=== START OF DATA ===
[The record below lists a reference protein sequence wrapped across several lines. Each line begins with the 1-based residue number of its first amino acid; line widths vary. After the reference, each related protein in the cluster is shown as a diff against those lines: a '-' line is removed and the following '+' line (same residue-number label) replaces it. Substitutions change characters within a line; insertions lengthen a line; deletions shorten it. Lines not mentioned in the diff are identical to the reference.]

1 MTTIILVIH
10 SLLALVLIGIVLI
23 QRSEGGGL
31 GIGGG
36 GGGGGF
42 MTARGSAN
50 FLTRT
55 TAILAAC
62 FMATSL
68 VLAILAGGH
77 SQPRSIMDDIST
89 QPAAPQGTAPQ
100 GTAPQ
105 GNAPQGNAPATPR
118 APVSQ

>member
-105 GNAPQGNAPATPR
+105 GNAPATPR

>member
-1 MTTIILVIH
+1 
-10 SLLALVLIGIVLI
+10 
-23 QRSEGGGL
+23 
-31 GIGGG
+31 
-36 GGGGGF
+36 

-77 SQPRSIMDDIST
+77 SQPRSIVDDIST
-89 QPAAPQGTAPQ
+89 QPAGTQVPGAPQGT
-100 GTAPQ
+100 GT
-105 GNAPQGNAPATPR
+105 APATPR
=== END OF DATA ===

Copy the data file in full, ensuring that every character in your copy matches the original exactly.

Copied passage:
[The record below lists a reference protein sequence wrapped across several lines. Each line begins with the 1-based residue number of its first amino acid; line widths vary. After the reference, each related protein in the cluster is shown as a diff against those lines: a '-' line is removed and the following '+' line (same residue-number label) replaces it. Substitutions change characters within a line; insertions lengthen a line; deletions shorten it. Lines not mentioned in the diff are identical to the reference.]

1 MTTIILVIH
10 SLLALVLIGIVLI
23 QRSEGGGL
31 GIGGG
36 GGGGGF
42 MTARGSAN
50 FLTRT
55 TAILAAC
62 FMATSL
68 VLAILAGGH
77 SQPRSIMDDIST
89 QPAAPQGTAPQ
100 GTAPQ
105 GNAPQGNAPATPR
118 APVSQ

>member
-105 GNAPQGNAPATPR
+105 GNAPATPR

>member
-1 MTTIILVIH
+1 
-10 SLLALVLIGIVLI
+10 
-23 QRSEGGGL
+23 
-31 GIGGG
+31 
-36 GGGGGF
+36 

-77 SQPRSIMDDIST
+77 SQPRSIVDDIST
-89 QPAAPQGTAPQ
+89 QPAGTQVPGAPQGT
-100 GTAPQ
+100 GT
-105 GNAPQGNAPATPR
+105 APATPR